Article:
I tried to recall the last time I had heard that a 'lawaris' baggage had exploded or had been recognized to be a bomb. Remarkably, I could not think of any case at all. Is the reason for this lack of such bombings the continuous broadcast of warnings hurled at people in various forms (loudspeakers, billboards, TV ads, etc) or is there really no necessity for such a measure? Logically, this method of bombing would be very effective in our railway stations as there are usually no security checks nor is any effective policing done on the platform. I had always wondered at how easy it would be for a terrorist to attack at the New Delhi railway station. Any person could walk into the station and generally start shooting people around. The fact that these incidents did not happen was something that I had attributed to the effective Intelligence our protectors have. But that day on the station I wondered whether I was just being paranoid when thinking about such possibilities as a terrorist attack on the station...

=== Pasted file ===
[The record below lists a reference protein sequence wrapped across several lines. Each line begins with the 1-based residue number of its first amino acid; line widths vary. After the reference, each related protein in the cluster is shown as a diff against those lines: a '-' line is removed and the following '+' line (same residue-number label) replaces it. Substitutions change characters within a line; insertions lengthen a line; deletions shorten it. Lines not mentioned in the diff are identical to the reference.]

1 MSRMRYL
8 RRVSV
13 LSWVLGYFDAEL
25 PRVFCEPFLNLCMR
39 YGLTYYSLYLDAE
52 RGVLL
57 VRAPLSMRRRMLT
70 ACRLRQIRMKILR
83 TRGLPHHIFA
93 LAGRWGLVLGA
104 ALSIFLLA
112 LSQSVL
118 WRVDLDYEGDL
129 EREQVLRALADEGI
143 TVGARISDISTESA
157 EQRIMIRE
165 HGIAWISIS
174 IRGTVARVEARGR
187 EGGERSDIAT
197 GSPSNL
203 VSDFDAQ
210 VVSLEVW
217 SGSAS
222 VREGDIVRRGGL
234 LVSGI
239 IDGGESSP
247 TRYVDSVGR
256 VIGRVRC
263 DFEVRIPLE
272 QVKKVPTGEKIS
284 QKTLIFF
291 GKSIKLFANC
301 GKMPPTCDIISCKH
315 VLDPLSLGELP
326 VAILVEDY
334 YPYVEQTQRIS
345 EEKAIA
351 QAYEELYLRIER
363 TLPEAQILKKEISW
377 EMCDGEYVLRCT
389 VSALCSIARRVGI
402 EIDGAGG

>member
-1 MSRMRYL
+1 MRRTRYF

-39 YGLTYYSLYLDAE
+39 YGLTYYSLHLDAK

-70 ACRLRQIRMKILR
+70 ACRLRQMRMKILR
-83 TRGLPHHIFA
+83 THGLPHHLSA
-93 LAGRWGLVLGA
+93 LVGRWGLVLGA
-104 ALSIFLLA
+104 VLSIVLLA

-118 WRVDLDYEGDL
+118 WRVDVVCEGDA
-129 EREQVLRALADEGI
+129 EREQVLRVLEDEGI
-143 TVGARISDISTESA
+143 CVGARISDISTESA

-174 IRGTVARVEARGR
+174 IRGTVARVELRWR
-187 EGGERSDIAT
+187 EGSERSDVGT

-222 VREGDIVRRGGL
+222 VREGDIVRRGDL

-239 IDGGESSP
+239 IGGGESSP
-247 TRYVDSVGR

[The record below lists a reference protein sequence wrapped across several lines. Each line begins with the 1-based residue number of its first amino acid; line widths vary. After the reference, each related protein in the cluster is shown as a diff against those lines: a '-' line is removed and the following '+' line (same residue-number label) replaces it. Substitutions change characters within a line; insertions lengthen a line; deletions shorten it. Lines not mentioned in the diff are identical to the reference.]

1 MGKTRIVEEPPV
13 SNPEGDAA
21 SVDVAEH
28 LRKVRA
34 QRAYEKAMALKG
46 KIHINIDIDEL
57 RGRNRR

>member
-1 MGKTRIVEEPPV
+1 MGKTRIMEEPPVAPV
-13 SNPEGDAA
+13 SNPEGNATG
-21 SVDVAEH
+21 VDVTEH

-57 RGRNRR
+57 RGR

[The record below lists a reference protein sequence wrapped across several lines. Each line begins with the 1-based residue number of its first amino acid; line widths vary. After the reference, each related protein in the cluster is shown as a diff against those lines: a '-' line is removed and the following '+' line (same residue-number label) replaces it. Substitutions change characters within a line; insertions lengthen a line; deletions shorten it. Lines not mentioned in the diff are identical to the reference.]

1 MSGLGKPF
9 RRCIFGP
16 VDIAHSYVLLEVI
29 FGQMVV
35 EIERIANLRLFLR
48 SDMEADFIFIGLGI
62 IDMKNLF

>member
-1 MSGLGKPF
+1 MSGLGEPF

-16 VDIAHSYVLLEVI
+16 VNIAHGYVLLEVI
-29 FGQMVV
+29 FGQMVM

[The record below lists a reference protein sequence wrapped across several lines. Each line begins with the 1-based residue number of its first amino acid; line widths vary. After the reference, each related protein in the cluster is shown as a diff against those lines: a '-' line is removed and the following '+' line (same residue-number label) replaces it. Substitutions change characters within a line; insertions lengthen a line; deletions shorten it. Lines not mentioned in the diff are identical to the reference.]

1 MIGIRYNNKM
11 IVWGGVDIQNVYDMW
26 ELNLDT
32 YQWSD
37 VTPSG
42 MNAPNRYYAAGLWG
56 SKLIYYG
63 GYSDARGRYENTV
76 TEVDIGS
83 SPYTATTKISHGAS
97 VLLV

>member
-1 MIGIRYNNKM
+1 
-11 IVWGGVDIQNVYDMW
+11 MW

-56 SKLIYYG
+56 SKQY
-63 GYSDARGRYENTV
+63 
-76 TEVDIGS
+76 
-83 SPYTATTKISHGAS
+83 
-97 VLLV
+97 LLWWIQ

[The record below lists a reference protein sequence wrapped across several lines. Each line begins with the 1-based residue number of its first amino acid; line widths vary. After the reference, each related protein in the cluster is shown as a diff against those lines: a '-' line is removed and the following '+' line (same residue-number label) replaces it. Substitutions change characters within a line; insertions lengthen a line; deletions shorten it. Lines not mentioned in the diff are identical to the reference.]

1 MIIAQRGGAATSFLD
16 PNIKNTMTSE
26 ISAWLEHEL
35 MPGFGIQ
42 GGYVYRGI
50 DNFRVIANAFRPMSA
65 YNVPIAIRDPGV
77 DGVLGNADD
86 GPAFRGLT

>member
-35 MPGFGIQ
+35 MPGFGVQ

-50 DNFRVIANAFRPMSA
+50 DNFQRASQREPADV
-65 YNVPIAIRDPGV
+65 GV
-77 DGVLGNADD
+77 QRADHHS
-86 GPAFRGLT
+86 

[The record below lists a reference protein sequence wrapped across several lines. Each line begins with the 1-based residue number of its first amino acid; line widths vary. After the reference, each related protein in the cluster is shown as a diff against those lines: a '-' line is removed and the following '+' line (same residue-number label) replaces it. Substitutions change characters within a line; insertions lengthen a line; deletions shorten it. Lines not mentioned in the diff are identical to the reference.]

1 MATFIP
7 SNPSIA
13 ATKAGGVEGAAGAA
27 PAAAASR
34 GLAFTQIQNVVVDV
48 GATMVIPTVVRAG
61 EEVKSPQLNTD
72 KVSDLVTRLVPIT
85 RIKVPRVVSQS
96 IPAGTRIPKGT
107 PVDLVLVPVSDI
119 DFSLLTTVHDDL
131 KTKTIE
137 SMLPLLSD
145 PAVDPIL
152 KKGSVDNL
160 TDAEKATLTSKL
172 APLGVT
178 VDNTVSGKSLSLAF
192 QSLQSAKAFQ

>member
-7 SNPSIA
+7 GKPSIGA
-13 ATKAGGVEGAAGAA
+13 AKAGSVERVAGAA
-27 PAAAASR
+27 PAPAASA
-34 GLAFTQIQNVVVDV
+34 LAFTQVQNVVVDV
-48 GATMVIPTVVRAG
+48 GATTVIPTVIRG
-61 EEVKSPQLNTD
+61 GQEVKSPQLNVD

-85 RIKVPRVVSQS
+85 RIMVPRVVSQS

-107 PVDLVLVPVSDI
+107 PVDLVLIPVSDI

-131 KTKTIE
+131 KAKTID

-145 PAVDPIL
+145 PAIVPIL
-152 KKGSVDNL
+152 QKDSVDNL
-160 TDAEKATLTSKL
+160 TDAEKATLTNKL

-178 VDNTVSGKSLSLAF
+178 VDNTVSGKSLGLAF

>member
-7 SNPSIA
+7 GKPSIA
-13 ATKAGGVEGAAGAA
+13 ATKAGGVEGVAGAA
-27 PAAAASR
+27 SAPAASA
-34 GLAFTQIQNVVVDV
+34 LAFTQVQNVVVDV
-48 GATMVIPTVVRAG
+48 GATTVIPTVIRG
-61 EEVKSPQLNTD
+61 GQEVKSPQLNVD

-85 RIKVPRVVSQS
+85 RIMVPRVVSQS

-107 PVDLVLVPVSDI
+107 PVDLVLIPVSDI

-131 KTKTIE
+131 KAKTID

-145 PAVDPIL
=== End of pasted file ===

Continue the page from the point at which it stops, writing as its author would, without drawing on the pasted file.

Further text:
Terrorism is a very real threat and I cannot call the terrorist attacks that have happened in the past - the attack on the parliament, the Red Fort incident - as state conspiracy to keep the populace paranoid and thankful for effective policing.
But I still wonder at the number of terrorist activities. Why aren't there more of these or at least more attempts (not that I am wishing for one). Comparatively, crime, in general, has always been at a very high level in India. Crime is NOT under control. But terrorism (outside of Kashmir) is! Perhaps, the objective of the terrorists is different. Perhaps, they want to wage their war in J&K and not anywhere else as that is the land that they want to 'liberate'.